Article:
So that is the fundamental difference between Positive Action, which is legal, and Positive Discrimination, which is not – doing what we can to encourage particular groups to participate, rather than giving them an overt advantage over others, and removing barriers. This isn’t to say that employees or potential employees can never be treated favourably as part of PA – in the rare event of a ‘tiebreak’ situation in which two candidates score the same in a selection process, under PA the candidate from a protected characteristic can be given the job if their characteristic is under-represented in their chosen role. The EA also allows disabled staff to be treated favourably – for example, being given ‘first dibs’ on a role that accommodates their disability, due to the particular challenges a disabled person faces in getting into, and staying in, employment. But the spirit of PA is about doing what we can to encourage minority groups to participate, and ensuring they’re not disadvantaged when they do so.
Unfortunately, ‘encouraging participation’ and ‘removing disadvantages’ are flexible concepts, and this is where things start to get messy. To go back to our example of firearms recruitment – knowing that the recruitment process includes a tough fitness test, what if we included some fitness tips in our female-only workshop? Nothing wrong with that – the test is designed to be equally passable by women as well as men, everyone still has to pass on their own merit, and we wouldn’t be telling our female candidates anything that a male candidate couldn’t find out for themselves. But what if we were to offer our female candidates a couple of months of one-to-one fitness training with a personal trainer, at the Force’s expense? What if we tailored that training to the particular demands of the test? What if went even further and offered female candidates tuition on passing the written tests – giving them sight of previous test papers, telling them what sort of questions are ‘likely to come up’ (the latter perhaps said with a knowing wink). Is this still PA? How would this make male candidates feel, and those from other under-represented groups who might not be getting the same ‘support’?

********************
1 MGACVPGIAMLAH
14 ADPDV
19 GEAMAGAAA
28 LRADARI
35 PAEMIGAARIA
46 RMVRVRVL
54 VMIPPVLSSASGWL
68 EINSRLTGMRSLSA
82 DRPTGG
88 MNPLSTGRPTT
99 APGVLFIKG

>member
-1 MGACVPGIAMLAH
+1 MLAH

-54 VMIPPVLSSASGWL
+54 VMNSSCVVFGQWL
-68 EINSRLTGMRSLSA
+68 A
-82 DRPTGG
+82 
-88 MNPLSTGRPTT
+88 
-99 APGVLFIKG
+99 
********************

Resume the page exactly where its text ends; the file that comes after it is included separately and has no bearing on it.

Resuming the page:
Employment lawyers might argue the point – and any such process would no doubt have been given a once-over to ensure that it stays on the right side of the law – but, is it still fair? Does it stay within the spirit of PA? This is the situation that some police forces have got into with BME recruitment, and to which Bluelight has raised concerns. Given that BME candidates are no less capable than anyone else, is it really fair to offer someone a workshop tailored to passing a recruitment process, based on their ethnicity? Knowing that not many BME candidates are likely to apply despite our best efforts, is it fair to do everything we can to ensure that they all pass, short of giving them the answers in advance? What about other protected characteristics, which are also under-represented in the police service compared to the general population (extremely so, in the case of disability) – what are we doing for them?
These concerns don’t only apply to the external recruitment process – some Forces also offer intensive development programmes for BME officers to prepare them for promotion, including confidence-building exercises, coursework, mentoring and networking opportunities, sometimes run over a year or longer. Are you thinking what I’m thinking? These are all fantastic things for a talented disabled or neurodivergent candidate. An officer on the autism spectrum who finds day-to-day ‘small talk’ difficult – including those all-important casual chats in the corridor with the friendly Superintendent who asks how your career is getting on – might benefit enormously from opportunities to get talking with senior people, to develop confidence and to break down superficial communication barriers. Mentoring a disabled candidate is a great way to guide them into a particular career path and to help them make the most of their skills.